2. How to hold effective meetings that come to resolutions
  3. Which stakeholders to keep updated and how
  4. When to gather information and documentation before reaching out to a team

Practice these talking points using the questions below.

Example leadership interview questions: Cross-functional communication

  • How do you communicate a project update to your immediate team? How would you tailor the same update to your senior leadership?
  • How do you communicate in large cross-functional projects? 
  • How do you manage projects across time zones with multiple stakeholders from senior leadership?
  • Something in your product broke. To whom do you communicate this and how?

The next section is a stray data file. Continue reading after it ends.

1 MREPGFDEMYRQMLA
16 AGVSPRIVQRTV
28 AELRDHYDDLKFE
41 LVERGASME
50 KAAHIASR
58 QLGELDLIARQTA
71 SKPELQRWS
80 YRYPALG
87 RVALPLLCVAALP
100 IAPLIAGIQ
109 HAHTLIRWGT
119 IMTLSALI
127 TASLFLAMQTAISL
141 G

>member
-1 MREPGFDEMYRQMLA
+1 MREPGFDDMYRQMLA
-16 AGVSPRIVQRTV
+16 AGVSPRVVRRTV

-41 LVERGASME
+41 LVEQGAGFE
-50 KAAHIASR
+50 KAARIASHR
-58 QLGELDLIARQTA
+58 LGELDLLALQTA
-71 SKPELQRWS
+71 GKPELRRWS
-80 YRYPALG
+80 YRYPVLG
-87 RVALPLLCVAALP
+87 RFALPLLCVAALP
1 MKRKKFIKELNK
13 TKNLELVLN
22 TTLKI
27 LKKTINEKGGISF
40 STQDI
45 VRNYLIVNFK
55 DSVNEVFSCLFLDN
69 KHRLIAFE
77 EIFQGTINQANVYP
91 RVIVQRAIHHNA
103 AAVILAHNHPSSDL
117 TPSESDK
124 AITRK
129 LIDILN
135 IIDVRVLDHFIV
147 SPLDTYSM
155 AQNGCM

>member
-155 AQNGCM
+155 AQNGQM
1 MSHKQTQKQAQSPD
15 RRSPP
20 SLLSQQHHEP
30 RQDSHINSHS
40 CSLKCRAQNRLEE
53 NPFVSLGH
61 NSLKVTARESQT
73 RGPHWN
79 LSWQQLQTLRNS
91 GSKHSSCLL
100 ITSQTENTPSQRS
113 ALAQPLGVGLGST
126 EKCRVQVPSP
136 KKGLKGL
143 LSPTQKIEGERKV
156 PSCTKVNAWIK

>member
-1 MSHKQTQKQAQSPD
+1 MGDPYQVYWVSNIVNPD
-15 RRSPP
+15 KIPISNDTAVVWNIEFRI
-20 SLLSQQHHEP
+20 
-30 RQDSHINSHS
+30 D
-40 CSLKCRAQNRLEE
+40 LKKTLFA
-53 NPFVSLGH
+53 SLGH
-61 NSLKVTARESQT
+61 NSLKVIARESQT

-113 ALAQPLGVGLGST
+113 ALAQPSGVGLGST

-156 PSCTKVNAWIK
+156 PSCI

2.2 Influencing others

The ability to influence others, whether or not you have direct authority over them, is necessary to steer the course of your projects. You have to be able to explain your point of view clearly, convince the team to sign off on it, and transform your vision into action.

Here are some guidelines to help you demonstrate your ability to influence without authority to your interviewer. Show that you will:

  1. Use data to get people on board with your idea
  2. Tie the outcome of your project to the organization’s business goals
  3. Connect directly with the people who have the most impact (e.g. senior executives)
  4. Staff your project using only the appropriate resources
  5. Listen to teammates in order to build relationships and get valuable input

Use the following example questions to prepare your responses.

Example leadership interview questions: Influencing others

  • How do you convince the manager of another team that your project needs their resources?
  • The outcome of a project is not on track. How do you convince stakeholders to change the course of the project?